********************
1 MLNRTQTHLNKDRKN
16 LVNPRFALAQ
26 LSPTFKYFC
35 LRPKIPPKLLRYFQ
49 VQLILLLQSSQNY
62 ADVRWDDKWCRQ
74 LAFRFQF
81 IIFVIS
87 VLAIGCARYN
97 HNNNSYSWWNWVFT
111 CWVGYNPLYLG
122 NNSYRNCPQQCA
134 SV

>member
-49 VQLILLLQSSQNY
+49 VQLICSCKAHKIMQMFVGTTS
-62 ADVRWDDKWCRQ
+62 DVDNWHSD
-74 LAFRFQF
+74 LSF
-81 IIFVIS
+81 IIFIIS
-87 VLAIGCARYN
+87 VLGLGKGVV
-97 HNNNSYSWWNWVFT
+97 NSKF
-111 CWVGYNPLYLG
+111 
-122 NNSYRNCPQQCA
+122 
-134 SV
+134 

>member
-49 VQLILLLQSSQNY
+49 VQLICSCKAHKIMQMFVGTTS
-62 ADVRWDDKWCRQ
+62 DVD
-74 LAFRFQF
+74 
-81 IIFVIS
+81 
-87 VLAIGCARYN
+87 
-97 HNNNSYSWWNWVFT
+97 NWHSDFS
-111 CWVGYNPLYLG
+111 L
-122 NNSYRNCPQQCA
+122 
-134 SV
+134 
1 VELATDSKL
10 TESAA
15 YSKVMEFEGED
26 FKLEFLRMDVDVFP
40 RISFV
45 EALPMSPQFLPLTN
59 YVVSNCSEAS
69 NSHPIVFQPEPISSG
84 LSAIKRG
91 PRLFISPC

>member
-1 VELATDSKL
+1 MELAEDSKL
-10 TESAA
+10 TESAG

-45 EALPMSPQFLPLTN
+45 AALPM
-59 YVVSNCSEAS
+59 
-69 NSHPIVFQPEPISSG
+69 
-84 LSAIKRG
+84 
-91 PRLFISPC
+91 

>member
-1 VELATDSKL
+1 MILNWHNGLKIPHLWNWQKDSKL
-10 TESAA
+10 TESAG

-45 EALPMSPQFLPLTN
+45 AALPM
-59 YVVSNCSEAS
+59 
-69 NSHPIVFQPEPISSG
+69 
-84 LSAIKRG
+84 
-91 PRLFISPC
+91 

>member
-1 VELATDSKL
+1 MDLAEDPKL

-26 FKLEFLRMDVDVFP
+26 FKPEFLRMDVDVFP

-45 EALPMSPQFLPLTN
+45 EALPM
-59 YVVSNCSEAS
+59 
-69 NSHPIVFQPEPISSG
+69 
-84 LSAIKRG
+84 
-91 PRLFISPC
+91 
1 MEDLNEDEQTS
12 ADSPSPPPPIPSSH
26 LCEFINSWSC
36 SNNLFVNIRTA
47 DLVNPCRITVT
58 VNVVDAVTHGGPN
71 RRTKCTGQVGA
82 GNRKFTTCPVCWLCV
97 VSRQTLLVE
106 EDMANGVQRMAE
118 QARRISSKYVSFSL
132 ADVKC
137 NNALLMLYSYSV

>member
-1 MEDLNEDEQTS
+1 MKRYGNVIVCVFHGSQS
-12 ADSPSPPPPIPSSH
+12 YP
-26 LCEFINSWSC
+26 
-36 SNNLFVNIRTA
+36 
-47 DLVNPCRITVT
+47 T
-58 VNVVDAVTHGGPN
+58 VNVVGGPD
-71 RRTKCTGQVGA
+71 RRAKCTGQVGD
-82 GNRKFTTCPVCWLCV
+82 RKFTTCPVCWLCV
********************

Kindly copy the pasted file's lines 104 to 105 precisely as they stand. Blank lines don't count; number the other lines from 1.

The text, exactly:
+84 
-91 PRLFISPC